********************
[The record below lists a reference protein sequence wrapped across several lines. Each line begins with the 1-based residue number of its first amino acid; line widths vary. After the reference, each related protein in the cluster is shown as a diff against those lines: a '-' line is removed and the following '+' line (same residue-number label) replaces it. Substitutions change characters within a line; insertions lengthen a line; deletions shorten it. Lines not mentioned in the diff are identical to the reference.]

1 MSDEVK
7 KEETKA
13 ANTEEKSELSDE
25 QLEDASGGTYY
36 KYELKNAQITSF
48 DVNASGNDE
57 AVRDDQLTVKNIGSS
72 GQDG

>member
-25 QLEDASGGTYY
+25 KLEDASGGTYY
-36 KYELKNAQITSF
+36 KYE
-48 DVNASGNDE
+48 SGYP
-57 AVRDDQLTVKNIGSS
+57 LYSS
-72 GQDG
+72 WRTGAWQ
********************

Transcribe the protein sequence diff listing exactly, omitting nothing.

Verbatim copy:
[The record below lists a reference protein sequence wrapped across several lines. Each line begins with the 1-based residue number of its first amino acid; line widths vary. After the reference, each related protein in the cluster is shown as a diff against those lines: a '-' line is removed and the following '+' line (same residue-number label) replaces it. Substitutions change characters within a line; insertions lengthen a line; deletions shorten it. Lines not mentioned in the diff are identical to the reference.]

1 MSDEVK
7 KEETKA
13 ANTEEKSELSDE
25 QLEDASGGTYY
36 KYELKNAQITSF
48 DVNASGNDE
57 AVRDDQLTVKNIGSS
72 GQDG

>member
-25 QLEDASGGTYY
+25 KLEDASGGTYY
-36 KYELKNAQITSF
+36 KYE
-48 DVNASGNDE
+48 SGYP
-57 AVRDDQLTVKNIGSS
+57 LYSS
-72 GQDG
+72 WRTGAWQ